Weekly Writing Challenge: A Manner of Speaking

For some of us, blogging is personal. Others are trying to educate or entertain; many more are hybrids. Yet we’re all storytellers. Creative Writing Challenges help you to push your writing boundaries, show off your blogging chops, and, hopefully, spark more post ideas.

To participate, tag your post with DPchallenge or leave a link to it in the comments. (It would also be great if you could link to this post to encourage people to take part – the more the merrier!)  Your post should be specifically written in response to this challenge. We’ll keep an eye on the tag and highlight some of our favorite posts on Freshly Pressed on Friday.

Slang words roll off of our tongues with ease, connecting us to our geographical, generational, and cultural affiliations. For some of us, online acronyms like IDK and LOL may have quietly slipped into our offline vernacular. For others, our traditional vocabularies may have been replaced by Spanglish or Portuñol words as we communicate in multicultural settings. Either way, language is a constantly evolving force, and we readily accept its forward progress.

At the same time, there are certain regional affectations that remain the same. These phrases and idiosyncrasies tie us to a sense of place and history through a simple utterance, a single word chosen over another while typing. I’m always acutely aware of this each time I involuntarily utter, “I’m going to the Shore this weekend,” in place of “I’m going to the beach,” in front of someone who’s not from New Jersey. We’ve all had those debates with friends about which phrase or pronunciation is correct, with the bottom-line reasoning being, “Because that’s how we say it.”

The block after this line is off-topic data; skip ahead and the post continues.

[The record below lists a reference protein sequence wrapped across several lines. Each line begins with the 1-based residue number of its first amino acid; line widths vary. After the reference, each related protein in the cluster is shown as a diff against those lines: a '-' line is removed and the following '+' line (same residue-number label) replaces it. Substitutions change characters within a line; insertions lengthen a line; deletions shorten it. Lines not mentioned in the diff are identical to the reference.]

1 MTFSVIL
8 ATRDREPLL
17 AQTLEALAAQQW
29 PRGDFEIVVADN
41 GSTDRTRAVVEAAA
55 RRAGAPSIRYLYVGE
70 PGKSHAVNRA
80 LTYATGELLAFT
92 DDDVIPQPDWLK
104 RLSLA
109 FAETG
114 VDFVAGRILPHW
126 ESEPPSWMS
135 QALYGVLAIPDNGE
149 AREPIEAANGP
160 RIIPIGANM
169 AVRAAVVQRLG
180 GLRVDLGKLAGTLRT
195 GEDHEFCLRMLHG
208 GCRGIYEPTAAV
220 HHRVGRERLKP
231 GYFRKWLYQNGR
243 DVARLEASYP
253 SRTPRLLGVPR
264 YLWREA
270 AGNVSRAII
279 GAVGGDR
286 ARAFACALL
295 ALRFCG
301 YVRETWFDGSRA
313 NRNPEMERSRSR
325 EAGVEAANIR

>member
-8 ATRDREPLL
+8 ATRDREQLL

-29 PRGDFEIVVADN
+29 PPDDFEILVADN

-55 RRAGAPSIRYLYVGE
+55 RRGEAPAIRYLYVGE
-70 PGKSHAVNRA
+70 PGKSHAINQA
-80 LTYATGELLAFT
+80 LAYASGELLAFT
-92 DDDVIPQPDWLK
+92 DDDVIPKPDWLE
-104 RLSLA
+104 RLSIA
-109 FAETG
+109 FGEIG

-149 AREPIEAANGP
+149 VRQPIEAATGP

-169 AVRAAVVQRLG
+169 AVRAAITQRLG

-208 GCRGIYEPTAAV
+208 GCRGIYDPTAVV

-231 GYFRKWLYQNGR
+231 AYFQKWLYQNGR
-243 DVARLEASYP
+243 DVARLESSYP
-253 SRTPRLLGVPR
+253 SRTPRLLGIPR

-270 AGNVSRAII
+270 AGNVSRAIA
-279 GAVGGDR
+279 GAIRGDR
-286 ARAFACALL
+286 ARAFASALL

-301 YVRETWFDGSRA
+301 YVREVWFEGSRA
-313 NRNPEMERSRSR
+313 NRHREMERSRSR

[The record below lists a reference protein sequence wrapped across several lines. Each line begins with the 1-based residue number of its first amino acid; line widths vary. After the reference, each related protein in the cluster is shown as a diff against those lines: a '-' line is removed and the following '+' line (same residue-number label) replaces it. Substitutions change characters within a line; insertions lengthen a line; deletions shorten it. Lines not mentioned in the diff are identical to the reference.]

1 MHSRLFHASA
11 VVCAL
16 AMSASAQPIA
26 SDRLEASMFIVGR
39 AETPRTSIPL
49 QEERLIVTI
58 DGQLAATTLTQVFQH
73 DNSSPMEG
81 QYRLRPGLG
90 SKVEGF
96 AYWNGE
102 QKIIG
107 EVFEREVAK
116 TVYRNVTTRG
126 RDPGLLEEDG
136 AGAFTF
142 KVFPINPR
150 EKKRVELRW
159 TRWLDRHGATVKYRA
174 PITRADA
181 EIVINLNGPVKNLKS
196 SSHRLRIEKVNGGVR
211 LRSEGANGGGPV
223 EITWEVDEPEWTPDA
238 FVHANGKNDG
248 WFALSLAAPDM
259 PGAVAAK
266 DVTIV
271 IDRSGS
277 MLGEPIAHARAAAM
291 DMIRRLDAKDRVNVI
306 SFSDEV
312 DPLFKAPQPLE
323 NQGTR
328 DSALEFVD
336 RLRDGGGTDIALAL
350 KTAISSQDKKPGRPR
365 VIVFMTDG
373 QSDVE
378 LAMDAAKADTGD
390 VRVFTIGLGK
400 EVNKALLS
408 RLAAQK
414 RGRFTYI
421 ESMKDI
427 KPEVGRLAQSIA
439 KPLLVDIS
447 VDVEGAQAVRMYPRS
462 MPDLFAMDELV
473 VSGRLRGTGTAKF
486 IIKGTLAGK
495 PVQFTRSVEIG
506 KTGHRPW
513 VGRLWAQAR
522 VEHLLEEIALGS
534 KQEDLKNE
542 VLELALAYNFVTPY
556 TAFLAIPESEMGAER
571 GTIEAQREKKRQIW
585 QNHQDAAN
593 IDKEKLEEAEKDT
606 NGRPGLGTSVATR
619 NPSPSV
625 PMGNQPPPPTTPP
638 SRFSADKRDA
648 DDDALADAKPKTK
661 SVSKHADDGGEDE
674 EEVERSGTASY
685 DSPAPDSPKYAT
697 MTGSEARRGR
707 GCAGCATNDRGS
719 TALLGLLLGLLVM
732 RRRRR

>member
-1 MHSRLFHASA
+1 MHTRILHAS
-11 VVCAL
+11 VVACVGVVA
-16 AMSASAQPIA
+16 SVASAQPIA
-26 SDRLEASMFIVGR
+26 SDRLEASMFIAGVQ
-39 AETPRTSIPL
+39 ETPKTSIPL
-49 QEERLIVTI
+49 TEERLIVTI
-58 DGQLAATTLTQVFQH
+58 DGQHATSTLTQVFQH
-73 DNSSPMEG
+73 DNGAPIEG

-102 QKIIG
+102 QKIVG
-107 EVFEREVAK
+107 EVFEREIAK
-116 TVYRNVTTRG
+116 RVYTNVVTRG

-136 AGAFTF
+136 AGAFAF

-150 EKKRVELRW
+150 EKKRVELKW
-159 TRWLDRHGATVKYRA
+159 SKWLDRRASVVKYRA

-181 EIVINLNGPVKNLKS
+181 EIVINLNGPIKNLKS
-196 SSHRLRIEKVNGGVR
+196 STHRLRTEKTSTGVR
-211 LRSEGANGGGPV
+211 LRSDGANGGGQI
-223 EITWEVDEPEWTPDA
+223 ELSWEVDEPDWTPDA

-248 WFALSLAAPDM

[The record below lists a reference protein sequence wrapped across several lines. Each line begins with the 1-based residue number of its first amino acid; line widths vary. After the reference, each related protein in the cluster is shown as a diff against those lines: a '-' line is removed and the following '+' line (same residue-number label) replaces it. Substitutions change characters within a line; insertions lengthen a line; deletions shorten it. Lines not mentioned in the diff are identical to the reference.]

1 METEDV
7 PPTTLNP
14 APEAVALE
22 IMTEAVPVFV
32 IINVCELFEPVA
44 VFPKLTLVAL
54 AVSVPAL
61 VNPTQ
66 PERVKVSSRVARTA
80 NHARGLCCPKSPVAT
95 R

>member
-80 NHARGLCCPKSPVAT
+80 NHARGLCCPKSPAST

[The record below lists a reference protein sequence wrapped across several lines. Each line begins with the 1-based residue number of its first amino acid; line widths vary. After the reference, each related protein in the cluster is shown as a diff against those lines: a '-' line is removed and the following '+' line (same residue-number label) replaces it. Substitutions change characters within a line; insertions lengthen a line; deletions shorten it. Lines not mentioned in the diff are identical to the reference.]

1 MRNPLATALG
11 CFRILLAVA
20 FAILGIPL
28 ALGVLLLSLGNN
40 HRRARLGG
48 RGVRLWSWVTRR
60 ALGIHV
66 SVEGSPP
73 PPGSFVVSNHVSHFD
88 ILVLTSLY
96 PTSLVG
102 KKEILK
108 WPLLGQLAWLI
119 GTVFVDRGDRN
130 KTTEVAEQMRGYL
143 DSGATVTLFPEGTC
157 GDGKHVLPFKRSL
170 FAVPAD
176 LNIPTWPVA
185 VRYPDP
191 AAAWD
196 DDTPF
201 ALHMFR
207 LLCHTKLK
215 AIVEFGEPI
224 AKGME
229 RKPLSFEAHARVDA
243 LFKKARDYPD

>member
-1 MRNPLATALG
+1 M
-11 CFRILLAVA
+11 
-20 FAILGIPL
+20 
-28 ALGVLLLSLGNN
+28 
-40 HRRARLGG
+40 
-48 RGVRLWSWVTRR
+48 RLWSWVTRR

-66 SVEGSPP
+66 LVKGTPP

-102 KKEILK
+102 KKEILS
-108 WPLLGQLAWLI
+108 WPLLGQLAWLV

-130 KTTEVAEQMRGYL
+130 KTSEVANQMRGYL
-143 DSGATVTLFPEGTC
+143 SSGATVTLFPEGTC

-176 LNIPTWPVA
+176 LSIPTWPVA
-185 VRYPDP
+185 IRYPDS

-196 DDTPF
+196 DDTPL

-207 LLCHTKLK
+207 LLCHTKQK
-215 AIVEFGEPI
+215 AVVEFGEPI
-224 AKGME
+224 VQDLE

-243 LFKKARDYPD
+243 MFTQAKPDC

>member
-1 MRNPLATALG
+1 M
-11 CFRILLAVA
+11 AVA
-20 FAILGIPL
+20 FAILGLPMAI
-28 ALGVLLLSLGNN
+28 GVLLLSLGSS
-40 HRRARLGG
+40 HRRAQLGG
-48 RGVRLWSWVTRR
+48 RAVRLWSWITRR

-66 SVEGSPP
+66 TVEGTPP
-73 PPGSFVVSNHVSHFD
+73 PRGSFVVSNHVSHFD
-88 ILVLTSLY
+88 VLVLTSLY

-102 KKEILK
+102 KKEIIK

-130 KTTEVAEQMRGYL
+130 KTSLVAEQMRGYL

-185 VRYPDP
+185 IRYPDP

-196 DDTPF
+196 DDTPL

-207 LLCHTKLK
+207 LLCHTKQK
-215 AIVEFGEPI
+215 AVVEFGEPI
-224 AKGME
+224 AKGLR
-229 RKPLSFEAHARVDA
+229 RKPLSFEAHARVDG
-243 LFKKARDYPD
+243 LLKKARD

For this week’s writing challenge, showcase your slang. It can be a display of regional pride, a contemplation on new words you’ve heard, but still don’t quiet understand, or a practice in dialogue that mimics our regular speaking patterns. Need a few ideas to get you going?

  • Pick a word or phrase that is unique to where you live or your cultural background. Tell us a story about how it came about, what it means to you, and how it’s used.
  • Write a post written entirely in slang, dialect, or a regional accent. This can be a way of speaking that is completely familiar to you or a form of linguistics that you’ve always been curious about.
  • Pull a Jabberwocky and practice creating your own slang by sprinkling some made-up words throughout your post. Who knows, maybe one will catch on!

Curious to read what others around have written about, or in, vernacular? Try a few of these posts on for size:

Now, get goin’ and gimme an earful of your favorite colloquialisms!

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    1. You can certainly tag it with DPChallenge. If it was published a little while ago, I’d also recommend posting a link here in the comments as well.


  1. Somehow, all of us, who are continuously swinging between two or more languages, find our way to adjust, to adapt to new scenarios, and keep on moving. It enhances our chances to improve social relationships at home, at the work level, and emotionally. ♥
    Yo hablo Portunol!